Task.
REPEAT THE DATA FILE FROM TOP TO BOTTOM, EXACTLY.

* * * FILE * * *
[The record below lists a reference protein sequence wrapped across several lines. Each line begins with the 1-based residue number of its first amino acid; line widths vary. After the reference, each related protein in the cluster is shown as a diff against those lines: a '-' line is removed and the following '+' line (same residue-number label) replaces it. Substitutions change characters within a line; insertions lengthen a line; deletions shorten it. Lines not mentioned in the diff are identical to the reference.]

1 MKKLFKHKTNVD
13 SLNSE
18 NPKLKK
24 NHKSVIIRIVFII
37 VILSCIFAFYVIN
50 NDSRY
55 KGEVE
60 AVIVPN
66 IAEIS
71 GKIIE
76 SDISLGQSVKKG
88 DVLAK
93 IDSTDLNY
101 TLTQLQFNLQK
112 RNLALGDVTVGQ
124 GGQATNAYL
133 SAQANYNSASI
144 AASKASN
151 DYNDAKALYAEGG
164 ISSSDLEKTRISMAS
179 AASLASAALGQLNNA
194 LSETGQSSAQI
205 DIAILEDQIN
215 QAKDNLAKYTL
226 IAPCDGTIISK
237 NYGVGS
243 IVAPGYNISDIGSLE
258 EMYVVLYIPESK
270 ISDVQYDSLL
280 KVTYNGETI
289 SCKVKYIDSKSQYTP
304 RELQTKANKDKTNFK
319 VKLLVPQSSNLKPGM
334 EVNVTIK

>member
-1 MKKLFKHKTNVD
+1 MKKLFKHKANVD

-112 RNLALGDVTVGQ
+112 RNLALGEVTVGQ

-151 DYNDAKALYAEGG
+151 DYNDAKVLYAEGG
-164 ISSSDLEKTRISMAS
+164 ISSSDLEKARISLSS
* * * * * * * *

[The record below lists a reference protein sequence wrapped across several lines. Each line begins with the 1-based residue number of its first amino acid; line widths vary. After the reference, each related protein in the cluster is shown as a diff against those lines: a '-' line is removed and the following '+' line (same residue-number label) replaces it. Substitutions change characters within a line; insertions lengthen a line; deletions shorten it. Lines not mentioned in the diff are identical to the reference.]

1 MKKLFKHKTNVD
13 SLNSE
18 NPKLKK
24 NHKSVIIRIVFII
37 VILSCIFAFYVIN
50 NDSRY
55 KGEVE
60 AVIVPN
66 IAEIS
71 GKIIE
76 SDISLGQSVKKG
88 DVLAK
93 IDSTDLNY
101 TLTQLQFNLQK
112 RNLALGDVTVGQ
124 GGQATNAYL
133 SAQANYNSASI
144 AASKASN
151 DYNDAKALYAEGG
164 ISSSDLEKTRISMAS
179 AASLASAALGQLNNA
194 LSETGQSSAQI
205 DIAILEDQIN
215 QAKDNLAKYTL
226 IAPCDGTIISK
237 NYGVGS
243 IVAPGYNISDIGSLE
258 EMYVVLYIPESK
270 ISDVQYDSLL
280 KVTYNGETI
289 SCKVKYIDSKSQYTP
304 RELQTKANKDKTNFK
319 VKLLVPQSSNLKPGM
334 EVNVTIK

>member
-1 MKKLFKHKTNVD
+1 MKKLFKHKANVD

-112 RNLALGDVTVGQ
+112 RNLALGEVTVGQ

-151 DYNDAKALYAEGG
+151 DYNDAKVLYAEGG
-164 ISSSDLEKTRISMAS
+164 ISSSDLEKARISLSS